Roseville and Loomis resident contract West Nile virus

By: Joyia Emard, Gold Country News Service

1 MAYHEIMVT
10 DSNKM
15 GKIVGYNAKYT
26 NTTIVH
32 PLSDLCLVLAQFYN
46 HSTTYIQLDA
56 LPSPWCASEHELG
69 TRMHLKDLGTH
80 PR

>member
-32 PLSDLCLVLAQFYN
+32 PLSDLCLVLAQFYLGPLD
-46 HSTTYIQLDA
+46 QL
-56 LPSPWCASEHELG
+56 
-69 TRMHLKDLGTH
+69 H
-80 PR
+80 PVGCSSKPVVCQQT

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A 31-year-old Roseville man and a 54-year-old Loomis man have contracted West Nile virus, two of Placer County’s first reported human cases this year, according to Placer County Health and Human Services. “In Placer County, we typically see the first human West Nile case in late summer,” said Dr. Mark Starr, Placer County director of Community Health and Clinics. According to Starr, adults over the age of 50 and those with suppressed or compromised immune systems have a greater risk from the virus and the most serious complications and deaths usually occur in people over age 65. He also said that there are probably more cases of the virus in the community that go unreported. “Most people just think they have the flu,” Starr said. Last year, Loomis resident Jim Crets, then 53, contracted West Nile virus. His wife, Jan Clark,said that her husband remembered being bit by a mosquito in his yard at dusk. “His first symptoms were really bad headaches. Then one night he was shaking and he had a fever of 102 degrees. The next day the fever went to 104 degrees,” Clark said. Clark said her husband was unable to eat or drink and suffered a partially collapsed lung. Even weeks later, he was still experiencing body aches, intermittent fever and fatigue and had trouble concentrating. This year, the virus was first detected in Placer County in mid-July when dead birds tested positive, according to county health and human services officials. West Nile Virus, which is carried by mosquitoes that have fed on infected birds, is preventable by avoiding mosquito bites. The incubation period from the time of a bite to signs of illness is three to 12 days. Starr said that most people, about 80 percent, who become infected by the virus will have no symptoms, but for certain populations the disease can cause serious illness and death. Of the 20 percent who do become ill, Starr explained that most will experience mild to moderate flu-like symptoms called West Nile fever. The symptoms include fever, a “nasty” headache, body aches, nausea, vomiting, fatigue and sometimes a rash on the torso. The symptoms generally last for just a few days, although they can go on for several weeks. Some individuals, about one in 150 people infected with West Nile, will develop severe illness or may even die. The severe symptoms can include high fever, headache, neck stiffness, stupor, disorientation, coma, tremors, convulsions, muscle weakness, vision loss, numbness and paralysis. These symptoms may last several weeks, and neurological effects may be permanent. The county health and human services department urges people experiencing severe systems to contact their health care provider immediately. Starr said that like other viruses, there is no treatment for West Nile, but that those experiencing severe symptoms may need hospitalization for intravenous fluids, help with breathing, and nursing care. Horses are at a greater risk for the disease. According to veterinarian Dr. Langdon Fielding with Loomis Basin Veterinary Clinic, many horses infected with West Nile will develop no symptoms, but of those who develop symptoms, 30 percent die or are euthanized. Fielding said that during the 2005 and 2006, the clinic treated 20 to 25 horses each year suffering from the virus. Of those, he said that about 60 percent survived. Last year the clinic treated one horse with West Nile and they are currently treating one horse suspected of having the disease. Fielding said that vaccinations have cut the number of equine West Nile cases. He explained that there are three different vaccines available for horses that are administered either once or twice a year. The cost per dose ranges from $24 to $34. There are no vaccines available for people. According to the Web site, this year 132 Californians have been diagnosed with West Nile Virus resulting in one death. There have been eight confirmed cases of the virus in California horses this year and all have died. Information box The Placer Mosquito and Vector Control District and Placer County Health and Human Services offer the following reminders and information about preventing the spread of West Nile virus: ? West Nile virus is not a contagious disease. It is spread by mosquitoes that have fed on infected birds. ? Drain standing water weekly, since that's where mosquitoes lay eggs. Check your yard for water in old tires, flowerpots, birdbaths, buckets and stock water tanks. ? Schedule pasture irrigation to avoid standing water. ? Avoid mosquito bites by staying indoors at dusk and dawn when mosquitoes are most active, wearing long sleeves and long pants, and using an insect repellant. Stable horses at dawn and dusk. ? Report swimming pools that are not maintained and become “neglected” to the district at 435-2140. These pools are ideal breeding grounds for mosquitoes. ? Concerned residents may also request an inspection of a property or report a dead bird online through the district’s Web site: or by calling the district at 435-2140. ? As dead birds are a surveillance tool to help track West Nile virus,residents are encouraged to report them by calling the California WNV hotline at 1(877) 968-2473, or online at ? Horses are vulnerable to West Nile virus, and the mortality rate for unvaccinated horses is very high. West Nile does not spread between humans and horses. Contact the California Department of Food and Agriculture at 654-1447 or online at ? For more information, call the Placer Mosquito and Vector Control District at 435-2140 or visit the District’s Web site at